The Pirate Party in Iceland looks set to win big in the upcoming parliamentary elections on Saturday (29 October). The electoral success of the Icelandic Pirates remains unmatched among the 40-odd Pirate parties that have sprung up across the world since the creation of the first one in Sweden in 2006.
A worldwide organisation for the parties, Pirate Parties International (PPI), was created in 2010. According to its mission statement, the PPI seeks to promote the shared goals of its members, such as protection of human rights and fundamental freedoms in the digital age, consumer and authors rights-oriented reform of copyright and related rights, support for information privacy, transparency and free access to information.
"The name 'Pirates' itself is a reappropriation of the title that was given to Internet users by the representatives of the music and film industries, and do not refer to any illegal activity," the statement reads.
According to Icelandic Pirate Party candidate Sunna Aevarsdottir, the key to the success of the party in Iceland was broadening their manifesto to include issues that appeal to the wider voting population.
"We have an economic policy, on the new constitution, on tackling corruption, on the fishery industry, just to mention a few. This is maybe the biggest difference between us and other Pirate parties: we have a broad policy base that appeals to the general public, which is not always concerned about internet rights when they go to cast their vote," she told IBTimes UK.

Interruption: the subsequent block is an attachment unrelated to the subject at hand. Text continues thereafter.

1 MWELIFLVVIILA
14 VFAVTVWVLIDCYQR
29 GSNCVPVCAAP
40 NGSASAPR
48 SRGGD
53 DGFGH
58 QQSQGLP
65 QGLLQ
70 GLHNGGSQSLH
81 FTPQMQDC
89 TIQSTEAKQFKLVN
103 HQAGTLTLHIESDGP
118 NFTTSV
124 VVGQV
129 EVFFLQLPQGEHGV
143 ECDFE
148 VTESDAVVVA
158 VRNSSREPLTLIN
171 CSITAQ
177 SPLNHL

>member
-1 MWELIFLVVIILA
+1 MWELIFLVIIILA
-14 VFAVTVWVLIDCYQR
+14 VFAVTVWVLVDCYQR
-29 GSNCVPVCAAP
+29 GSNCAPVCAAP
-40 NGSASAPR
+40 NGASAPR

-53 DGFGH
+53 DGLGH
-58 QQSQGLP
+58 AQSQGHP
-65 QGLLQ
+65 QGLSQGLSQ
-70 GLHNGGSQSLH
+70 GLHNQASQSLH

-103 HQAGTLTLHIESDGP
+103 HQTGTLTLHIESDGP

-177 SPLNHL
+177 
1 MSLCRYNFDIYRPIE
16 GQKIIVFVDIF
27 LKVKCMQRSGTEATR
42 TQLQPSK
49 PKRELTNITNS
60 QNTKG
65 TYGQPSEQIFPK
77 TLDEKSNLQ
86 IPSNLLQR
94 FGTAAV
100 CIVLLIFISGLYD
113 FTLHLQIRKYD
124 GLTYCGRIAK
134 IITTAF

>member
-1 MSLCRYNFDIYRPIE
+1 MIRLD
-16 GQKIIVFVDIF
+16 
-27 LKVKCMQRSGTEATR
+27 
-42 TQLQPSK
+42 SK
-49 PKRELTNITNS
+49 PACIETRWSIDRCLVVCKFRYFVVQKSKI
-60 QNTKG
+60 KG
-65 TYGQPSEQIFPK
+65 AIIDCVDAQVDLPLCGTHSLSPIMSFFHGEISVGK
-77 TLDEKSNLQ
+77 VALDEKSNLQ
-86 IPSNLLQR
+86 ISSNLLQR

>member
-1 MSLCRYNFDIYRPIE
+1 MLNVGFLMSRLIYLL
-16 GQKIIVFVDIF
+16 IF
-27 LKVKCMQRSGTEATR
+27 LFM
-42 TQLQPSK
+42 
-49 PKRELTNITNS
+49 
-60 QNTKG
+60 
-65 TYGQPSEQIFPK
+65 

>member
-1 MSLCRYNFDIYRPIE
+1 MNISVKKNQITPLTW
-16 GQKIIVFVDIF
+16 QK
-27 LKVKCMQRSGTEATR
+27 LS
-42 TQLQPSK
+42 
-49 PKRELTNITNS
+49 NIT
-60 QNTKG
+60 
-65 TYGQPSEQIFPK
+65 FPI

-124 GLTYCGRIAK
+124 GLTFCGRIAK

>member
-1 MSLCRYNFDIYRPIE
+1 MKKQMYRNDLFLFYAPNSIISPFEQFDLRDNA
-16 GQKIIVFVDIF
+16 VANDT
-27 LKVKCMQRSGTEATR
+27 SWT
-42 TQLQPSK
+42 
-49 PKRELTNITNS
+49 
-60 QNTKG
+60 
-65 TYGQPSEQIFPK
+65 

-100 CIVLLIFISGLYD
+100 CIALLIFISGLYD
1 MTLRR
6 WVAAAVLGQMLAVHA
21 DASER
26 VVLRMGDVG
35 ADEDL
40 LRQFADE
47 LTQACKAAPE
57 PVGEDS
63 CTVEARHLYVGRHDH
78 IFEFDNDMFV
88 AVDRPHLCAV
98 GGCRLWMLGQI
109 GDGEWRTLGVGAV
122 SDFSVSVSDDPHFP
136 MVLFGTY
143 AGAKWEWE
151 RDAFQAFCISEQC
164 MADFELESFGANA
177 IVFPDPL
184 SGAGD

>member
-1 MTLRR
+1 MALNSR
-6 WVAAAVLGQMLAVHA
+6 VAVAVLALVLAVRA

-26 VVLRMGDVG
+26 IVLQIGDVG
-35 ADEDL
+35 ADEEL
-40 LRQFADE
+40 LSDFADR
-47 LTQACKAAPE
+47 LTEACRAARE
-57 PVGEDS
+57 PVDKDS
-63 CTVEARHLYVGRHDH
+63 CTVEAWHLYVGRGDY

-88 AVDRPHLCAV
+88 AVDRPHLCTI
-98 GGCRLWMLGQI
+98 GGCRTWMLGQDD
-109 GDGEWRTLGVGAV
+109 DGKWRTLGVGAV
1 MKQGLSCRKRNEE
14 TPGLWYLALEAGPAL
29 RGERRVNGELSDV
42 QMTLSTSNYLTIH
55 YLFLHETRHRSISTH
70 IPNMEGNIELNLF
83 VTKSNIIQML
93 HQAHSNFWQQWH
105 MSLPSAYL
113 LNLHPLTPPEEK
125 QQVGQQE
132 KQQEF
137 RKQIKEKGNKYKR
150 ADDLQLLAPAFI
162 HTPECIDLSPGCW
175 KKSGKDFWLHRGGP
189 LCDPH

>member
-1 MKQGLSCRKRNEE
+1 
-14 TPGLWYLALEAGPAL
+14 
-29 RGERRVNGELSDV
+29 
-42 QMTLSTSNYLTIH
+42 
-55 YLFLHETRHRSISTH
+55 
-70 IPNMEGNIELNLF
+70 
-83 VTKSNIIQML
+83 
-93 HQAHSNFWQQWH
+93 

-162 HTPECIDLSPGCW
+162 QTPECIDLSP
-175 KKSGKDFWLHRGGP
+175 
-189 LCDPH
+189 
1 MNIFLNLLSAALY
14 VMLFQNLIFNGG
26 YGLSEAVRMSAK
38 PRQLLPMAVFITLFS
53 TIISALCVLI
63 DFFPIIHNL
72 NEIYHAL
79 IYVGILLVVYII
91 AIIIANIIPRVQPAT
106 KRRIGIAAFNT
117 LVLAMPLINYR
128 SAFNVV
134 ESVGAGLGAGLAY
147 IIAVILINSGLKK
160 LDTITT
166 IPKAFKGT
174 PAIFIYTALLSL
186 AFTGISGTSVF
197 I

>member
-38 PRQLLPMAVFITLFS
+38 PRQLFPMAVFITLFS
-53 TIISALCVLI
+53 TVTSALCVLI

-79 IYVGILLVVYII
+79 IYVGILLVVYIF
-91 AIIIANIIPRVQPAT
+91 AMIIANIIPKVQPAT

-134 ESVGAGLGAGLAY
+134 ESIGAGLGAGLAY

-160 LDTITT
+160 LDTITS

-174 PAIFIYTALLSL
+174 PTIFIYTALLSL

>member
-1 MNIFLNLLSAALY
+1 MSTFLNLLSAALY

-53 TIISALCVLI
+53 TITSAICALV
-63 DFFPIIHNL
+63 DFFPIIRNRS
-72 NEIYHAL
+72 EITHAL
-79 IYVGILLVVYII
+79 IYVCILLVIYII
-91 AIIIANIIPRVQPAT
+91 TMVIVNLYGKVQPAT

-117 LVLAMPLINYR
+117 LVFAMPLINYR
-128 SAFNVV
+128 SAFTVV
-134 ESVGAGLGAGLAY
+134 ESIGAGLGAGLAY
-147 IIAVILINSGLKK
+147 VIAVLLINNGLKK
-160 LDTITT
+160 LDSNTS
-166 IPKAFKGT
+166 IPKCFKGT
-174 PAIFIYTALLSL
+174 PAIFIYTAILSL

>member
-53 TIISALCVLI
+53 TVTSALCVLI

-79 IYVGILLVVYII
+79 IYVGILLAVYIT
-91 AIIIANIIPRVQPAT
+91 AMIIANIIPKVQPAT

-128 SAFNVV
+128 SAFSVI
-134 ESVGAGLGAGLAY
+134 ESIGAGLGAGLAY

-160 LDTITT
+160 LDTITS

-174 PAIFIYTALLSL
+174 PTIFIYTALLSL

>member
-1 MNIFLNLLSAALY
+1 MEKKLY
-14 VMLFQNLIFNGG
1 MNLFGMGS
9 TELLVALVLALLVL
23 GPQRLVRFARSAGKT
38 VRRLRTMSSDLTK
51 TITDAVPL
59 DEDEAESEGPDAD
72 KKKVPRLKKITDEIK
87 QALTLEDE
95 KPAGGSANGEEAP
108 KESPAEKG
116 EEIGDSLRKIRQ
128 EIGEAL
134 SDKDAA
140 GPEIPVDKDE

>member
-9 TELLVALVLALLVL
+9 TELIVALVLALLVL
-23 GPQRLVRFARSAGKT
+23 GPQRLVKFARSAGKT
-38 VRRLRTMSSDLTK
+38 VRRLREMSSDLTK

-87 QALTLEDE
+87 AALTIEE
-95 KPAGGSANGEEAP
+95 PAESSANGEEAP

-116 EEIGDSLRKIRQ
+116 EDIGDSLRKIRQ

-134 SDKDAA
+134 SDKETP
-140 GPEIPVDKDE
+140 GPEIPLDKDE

Outside of Iceland, a handful of pirate parties are still active in politics on a local and national level, but without much electoral success. Australia, Belgium, Canada, Finland, Israel, the Netherlands and Norway have all seen Pirate candidates compete, but fail, in elections at various levels. Parties in central Europe have recently had moderately more success, with the town of Mariánské Lázně in Czech Republic run by Pirate mayor Vojtech Franta (who later opted for the post of deputy mayor), and securing a municipal seat in the Austrian town of Graz.
One Swedish Pirate Party candidate was elected to the European Parliament in 2009, but the party did not retain its seat in 2014. The Pirate Party is currently represented in the European Parliament by one German member, Julia Reda, who was elected in 2014. In Germany, after some federal elections victories in 2011-12, the party's popularity fell amid internal bickering and scandals.
More dramatically, one of the party's most prominent figures, Gerwald Claus-Brunner, was found dead in his apartment in September next to the body of another young man, whom he apparently killed in a murder-suicide.
Aevarsdottir hopes that the Icelandic success may reinvigorate Pirate parties across the world: "I can see that people are looking to us and are intrigued and interested. I think it may give other pirates a bit of validation, that their opinions can find popular support. What the international Pirate Party movement can do is come here and see what we have done. But, then again, Iceland is a small country, it's very hard to compare examples," she said.
Hugh Laurence contributed to this article.